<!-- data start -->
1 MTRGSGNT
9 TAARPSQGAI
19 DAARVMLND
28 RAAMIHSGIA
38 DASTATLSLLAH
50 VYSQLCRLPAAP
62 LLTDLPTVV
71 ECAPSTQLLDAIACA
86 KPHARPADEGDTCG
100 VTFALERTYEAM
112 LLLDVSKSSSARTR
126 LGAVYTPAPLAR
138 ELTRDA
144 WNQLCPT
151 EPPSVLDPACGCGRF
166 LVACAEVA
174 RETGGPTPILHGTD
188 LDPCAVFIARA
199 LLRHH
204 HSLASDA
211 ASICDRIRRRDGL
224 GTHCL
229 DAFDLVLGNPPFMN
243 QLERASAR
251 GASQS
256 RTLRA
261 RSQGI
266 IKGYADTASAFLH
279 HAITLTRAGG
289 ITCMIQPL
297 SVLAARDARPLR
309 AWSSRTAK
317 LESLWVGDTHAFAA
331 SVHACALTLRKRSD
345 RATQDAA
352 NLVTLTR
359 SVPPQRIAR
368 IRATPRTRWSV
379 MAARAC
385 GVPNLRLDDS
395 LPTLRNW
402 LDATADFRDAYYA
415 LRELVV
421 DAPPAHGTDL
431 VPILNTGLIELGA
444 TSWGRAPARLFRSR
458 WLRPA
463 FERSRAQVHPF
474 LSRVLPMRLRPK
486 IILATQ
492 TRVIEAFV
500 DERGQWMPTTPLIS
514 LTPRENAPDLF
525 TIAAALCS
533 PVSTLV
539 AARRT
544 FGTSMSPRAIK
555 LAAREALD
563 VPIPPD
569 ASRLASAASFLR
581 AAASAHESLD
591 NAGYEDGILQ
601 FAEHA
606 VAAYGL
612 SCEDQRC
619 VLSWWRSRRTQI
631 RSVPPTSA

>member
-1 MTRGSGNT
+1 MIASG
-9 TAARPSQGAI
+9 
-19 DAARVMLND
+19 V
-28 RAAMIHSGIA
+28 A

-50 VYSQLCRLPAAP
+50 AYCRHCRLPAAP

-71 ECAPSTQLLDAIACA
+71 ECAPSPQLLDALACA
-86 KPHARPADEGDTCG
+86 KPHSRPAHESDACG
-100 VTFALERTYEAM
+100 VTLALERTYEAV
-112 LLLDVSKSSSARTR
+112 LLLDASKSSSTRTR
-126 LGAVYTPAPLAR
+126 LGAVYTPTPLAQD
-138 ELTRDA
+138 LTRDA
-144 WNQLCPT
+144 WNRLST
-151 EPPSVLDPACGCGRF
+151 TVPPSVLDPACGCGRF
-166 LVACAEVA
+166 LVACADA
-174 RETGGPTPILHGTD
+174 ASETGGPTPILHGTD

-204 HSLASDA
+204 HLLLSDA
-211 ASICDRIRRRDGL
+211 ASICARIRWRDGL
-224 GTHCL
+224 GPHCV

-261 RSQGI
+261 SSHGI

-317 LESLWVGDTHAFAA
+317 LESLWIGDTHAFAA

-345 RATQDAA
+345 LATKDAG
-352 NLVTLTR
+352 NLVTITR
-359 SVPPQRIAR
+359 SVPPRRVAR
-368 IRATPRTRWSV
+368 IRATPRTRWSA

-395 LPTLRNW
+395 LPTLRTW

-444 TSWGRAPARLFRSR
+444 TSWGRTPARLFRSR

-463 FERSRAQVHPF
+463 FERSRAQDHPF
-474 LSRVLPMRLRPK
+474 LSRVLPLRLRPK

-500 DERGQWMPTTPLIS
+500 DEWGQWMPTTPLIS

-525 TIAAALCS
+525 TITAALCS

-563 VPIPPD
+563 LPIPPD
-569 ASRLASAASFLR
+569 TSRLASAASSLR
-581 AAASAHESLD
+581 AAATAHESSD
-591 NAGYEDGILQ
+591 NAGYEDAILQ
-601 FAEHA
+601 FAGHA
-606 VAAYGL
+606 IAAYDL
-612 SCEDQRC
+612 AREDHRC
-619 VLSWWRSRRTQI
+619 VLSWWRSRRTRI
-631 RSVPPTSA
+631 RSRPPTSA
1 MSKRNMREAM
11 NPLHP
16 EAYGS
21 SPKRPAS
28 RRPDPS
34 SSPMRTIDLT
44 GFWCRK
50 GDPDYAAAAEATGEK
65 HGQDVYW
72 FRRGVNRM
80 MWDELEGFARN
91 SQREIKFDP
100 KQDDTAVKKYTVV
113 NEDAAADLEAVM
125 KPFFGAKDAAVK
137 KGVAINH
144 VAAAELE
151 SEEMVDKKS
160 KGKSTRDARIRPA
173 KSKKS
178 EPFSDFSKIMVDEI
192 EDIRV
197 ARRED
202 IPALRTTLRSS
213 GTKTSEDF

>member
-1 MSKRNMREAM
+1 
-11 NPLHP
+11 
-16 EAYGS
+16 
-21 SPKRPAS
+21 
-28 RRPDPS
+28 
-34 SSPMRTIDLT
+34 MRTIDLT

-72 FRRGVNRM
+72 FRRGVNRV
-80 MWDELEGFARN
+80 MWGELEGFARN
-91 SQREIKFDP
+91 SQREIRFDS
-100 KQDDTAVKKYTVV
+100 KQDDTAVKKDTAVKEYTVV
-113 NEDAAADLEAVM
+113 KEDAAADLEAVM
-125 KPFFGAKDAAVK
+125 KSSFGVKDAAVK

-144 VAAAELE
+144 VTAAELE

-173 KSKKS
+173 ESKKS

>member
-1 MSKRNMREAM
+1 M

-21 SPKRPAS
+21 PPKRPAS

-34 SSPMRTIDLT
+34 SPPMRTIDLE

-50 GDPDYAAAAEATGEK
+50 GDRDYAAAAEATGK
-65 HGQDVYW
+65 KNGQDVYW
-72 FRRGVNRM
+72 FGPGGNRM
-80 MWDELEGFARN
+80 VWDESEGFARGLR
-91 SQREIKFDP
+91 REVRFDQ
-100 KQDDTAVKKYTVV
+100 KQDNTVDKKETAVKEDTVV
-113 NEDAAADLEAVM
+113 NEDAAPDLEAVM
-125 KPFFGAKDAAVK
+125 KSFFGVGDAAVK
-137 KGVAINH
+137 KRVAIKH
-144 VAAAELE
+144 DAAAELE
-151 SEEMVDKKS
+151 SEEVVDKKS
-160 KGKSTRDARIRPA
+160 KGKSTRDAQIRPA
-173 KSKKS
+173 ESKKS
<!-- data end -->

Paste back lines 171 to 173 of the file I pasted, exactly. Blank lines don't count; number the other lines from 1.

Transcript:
213 GTKTSEDF

>member
-1 MSKRNMREAM